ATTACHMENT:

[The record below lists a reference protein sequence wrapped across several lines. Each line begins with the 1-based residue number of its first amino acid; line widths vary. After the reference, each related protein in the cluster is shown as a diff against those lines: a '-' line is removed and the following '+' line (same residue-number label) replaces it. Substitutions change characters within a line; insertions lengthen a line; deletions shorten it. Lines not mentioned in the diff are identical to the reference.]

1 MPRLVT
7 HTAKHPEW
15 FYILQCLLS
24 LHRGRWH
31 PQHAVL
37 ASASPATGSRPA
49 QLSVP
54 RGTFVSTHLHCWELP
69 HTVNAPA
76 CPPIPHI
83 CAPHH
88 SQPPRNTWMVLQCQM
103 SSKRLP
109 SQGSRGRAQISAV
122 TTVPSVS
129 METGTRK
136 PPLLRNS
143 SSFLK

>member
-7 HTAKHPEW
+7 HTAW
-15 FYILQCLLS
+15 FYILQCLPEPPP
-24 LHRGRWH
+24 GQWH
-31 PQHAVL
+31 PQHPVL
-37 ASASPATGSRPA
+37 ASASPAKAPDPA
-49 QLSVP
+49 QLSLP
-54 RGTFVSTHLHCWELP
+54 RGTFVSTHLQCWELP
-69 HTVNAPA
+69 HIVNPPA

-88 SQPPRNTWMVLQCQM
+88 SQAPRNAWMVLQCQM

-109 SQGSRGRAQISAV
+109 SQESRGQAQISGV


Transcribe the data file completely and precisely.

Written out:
[The record below lists a reference protein sequence wrapped across several lines. Each line begins with the 1-based residue number of its first amino acid; line widths vary. After the reference, each related protein in the cluster is shown as a diff against those lines: a '-' line is removed and the following '+' line (same residue-number label) replaces it. Substitutions change characters within a line; insertions lengthen a line; deletions shorten it. Lines not mentioned in the diff are identical to the reference.]

1 MPRLVT
7 HTAKHPEW
15 FYILQCLLS
24 LHRGRWH
31 PQHAVL
37 ASASPATGSRPA
49 QLSVP
54 RGTFVSTHLHCWELP
69 HTVNAPA
76 CPPIPHI
83 CAPHH
88 SQPPRNTWMVLQCQM
103 SSKRLP
109 SQGSRGRAQISAV
122 TTVPSVS
129 METGTRK
136 PPLLRNS
143 SSFLK

>member
-7 HTAKHPEW
+7 HTAW
-15 FYILQCLLS
+15 FYILQCLPEPPP
-24 LHRGRWH
+24 GQWH
-31 PQHAVL
+31 PQHPVL
-37 ASASPATGSRPA
+37 ASASPAKAPDPA
-49 QLSVP
+49 QLSLP
-54 RGTFVSTHLHCWELP
+54 RGTFVSTHLQCWELP
-69 HTVNAPA
+69 HIVNPPA

-88 SQPPRNTWMVLQCQM
+88 SQAPRNAWMVLQCQM

-109 SQGSRGRAQISAV
+109 SQESRGQAQISGV